Monday, August 17, 2009

Words That Speak to Me ...

The Shadow, By Edmund Blair Leighton

Over the weekend, I found some time to read from a book of famous quotations ("Familiar Quotations", By John Bartlett). This book was given to me by the parents of my best friend at the time, Mary, as a 'graduation' gift from junior high.

At the time of receiving this gift, I surveyed the massive volume (1,750 pages) and thought to myself: "Wow! That's a BIG book. Whatever am I going to do with it?"  I flipped through the pages "Bartlett's Familiar Quotations" that day, barely understanding what I was attempting to read -- not so much the vocabulary as the wisdom and meaning of the verse contained within. Since that time, so very long ago --then with starry-wide eyes of innocent youth-- I have spent many enjoyable hours perusing, savoring and digesting this 'BIG book', tome.   Each year that I read from this treasured volume's pages, I seem to  come to a greater understanding of the wisdom, and more recently the wit and sense of humor, contained within its many pages.   It seems as if we've grown-up with one another, this big book and me, so to speak?  Though, perhaps I'm not quite as "starry-eyed" these days?  From the Bible and the Koran, to the early Greeks and Romans, Chaucer, Milton, Cervantes, Dante and Shakespeare, to wisdom our founding forefathers, and even Confucius:  this book contains a wealth of insight that is as relevant today, as the day that it was written not so seemingly long ago.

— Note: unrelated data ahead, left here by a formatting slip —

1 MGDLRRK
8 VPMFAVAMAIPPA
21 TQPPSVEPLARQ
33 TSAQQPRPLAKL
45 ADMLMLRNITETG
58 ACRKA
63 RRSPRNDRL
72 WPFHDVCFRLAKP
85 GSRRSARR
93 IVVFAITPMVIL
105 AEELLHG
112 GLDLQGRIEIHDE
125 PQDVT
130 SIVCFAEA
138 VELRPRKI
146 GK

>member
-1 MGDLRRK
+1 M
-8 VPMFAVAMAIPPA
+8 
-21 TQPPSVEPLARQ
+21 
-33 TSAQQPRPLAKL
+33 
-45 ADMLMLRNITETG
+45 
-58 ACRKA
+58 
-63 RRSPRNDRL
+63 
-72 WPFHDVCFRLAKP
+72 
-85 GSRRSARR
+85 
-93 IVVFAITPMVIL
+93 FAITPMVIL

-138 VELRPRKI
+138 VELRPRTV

As I happened to be flipping carefully through my treasured book over the weekend, my fingers settled rather decisively upon a section containing the works of the wordsmith William Shakespeare. One of Shakespeare's more prominent sonnets, Sonnet 116, captured the attention of my aching heart. Shakespeare's words spoke especially to me at this particular time in my life and so here they are for you to share.  Perhaps this particular sonnet is a favorite of yours as well?

"Let me not to the marriage of true minds
Admit impediments. Love is not love
Which alters when it alteration finds,
Or bends with the remover to remove:
O, no!  It is an ever-fixed mark,
That looks on tempests and is never
It is the star to every wandering bark,
Whose worth's unknown, although his
height be taken.
Love's not Time's fool, though rosy lips
and cheeks
Within his bending sickle's compass
Love alters not with his brief hours and
But bears it out even to the edge of
If this be error, and upon me prov'd,
I never writ, nor no man ever lov'd. "

~William Shakespeare, Sonnet 116

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